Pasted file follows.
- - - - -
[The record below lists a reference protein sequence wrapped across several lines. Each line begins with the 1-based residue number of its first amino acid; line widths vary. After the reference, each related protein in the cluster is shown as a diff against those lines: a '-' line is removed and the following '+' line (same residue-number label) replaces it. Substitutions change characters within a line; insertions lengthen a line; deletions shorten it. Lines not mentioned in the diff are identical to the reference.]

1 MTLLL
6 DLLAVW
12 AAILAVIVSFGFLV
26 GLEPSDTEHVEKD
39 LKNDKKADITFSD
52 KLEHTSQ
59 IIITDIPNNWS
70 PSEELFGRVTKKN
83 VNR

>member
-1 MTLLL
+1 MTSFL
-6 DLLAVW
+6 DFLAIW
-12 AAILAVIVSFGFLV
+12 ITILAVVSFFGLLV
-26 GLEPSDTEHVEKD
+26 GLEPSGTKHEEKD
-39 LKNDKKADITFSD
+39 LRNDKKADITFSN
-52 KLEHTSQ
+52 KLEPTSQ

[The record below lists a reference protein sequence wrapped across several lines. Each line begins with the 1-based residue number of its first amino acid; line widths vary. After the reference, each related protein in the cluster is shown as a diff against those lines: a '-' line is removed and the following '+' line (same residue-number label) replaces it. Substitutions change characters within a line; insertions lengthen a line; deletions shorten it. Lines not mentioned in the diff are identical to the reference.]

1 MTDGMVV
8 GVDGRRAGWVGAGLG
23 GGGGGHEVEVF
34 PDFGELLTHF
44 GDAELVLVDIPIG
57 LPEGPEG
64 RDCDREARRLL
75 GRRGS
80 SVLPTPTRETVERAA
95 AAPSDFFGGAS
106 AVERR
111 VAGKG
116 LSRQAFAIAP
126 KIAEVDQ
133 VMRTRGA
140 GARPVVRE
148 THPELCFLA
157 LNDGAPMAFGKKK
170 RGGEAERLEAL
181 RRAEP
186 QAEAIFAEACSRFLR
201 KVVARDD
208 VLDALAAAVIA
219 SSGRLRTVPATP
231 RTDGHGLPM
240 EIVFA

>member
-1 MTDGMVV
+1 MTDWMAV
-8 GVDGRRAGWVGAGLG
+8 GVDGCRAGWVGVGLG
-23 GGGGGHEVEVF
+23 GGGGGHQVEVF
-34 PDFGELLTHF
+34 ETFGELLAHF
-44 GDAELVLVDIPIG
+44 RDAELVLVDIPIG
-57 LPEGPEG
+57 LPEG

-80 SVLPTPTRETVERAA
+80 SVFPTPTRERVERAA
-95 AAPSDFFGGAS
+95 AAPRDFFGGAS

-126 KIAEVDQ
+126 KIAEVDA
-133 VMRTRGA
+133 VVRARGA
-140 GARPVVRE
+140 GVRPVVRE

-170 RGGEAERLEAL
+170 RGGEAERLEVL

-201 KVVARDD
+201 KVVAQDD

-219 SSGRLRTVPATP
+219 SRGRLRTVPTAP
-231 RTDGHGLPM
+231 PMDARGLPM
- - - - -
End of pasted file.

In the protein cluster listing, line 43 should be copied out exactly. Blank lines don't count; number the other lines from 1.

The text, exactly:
170 RGGEAERLEAL